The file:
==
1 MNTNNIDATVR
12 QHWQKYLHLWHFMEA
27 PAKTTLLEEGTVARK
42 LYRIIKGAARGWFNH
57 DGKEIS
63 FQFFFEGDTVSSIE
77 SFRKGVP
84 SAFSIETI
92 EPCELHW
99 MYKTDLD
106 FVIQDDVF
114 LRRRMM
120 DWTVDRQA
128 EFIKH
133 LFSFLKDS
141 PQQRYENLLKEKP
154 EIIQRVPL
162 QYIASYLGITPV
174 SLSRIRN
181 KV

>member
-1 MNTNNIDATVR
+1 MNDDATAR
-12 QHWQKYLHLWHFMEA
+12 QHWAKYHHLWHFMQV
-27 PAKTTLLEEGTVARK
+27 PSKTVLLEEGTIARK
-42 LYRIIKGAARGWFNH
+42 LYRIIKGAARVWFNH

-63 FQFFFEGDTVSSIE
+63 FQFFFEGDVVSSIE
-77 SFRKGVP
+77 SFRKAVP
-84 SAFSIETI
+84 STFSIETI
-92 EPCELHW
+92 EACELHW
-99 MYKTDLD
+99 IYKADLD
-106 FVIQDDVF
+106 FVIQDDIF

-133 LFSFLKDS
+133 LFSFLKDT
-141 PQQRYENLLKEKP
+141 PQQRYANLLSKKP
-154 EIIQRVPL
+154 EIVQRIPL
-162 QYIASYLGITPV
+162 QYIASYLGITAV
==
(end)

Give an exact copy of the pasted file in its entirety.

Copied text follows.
1 MNTNNIDATVR
12 QHWQKYLHLWHFMEA
27 PAKTTLLEEGTVARK
42 LYRIIKGAARGWFNH
57 DGKEIS
63 FQFFFEGDTVSSIE
77 SFRKGVP
84 SAFSIETI
92 EPCELHW
99 MYKTDLD
106 FVIQDDVF
114 LRRRMM
120 DWTVDRQA
128 EFIKH
133 LFSFLKDS
141 PQQRYENLLKEKP
154 EIIQRVPL
162 QYIASYLGITPV
174 SLSRIRN
181 KV

>member
-1 MNTNNIDATVR
+1 MNDDATAR
-12 QHWQKYLHLWHFMEA
+12 QHWAKYHHLWHFMQV
-27 PAKTTLLEEGTVARK
+27 PSKTVLLEEGTIARK
-42 LYRIIKGAARGWFNH
+42 LYRIIKGAARVWFNH

-63 FQFFFEGDTVSSIE
+63 FQFFFEGDVVSSIE
-77 SFRKGVP
+77 SFRKAVP
-84 SAFSIETI
+84 STFSIETI
-92 EPCELHW
+92 EACELHW
-99 MYKTDLD
+99 IYKADLD
-106 FVIQDDVF
+106 FVIQDDIF

-133 LFSFLKDS
+133 LFSFLKDT
-141 PQQRYENLLKEKP
+141 PQQRYANLLSKKP
-154 EIIQRVPL
+154 EIVQRIPL
-162 QYIASYLGITPV
+162 QYIASYLGITAV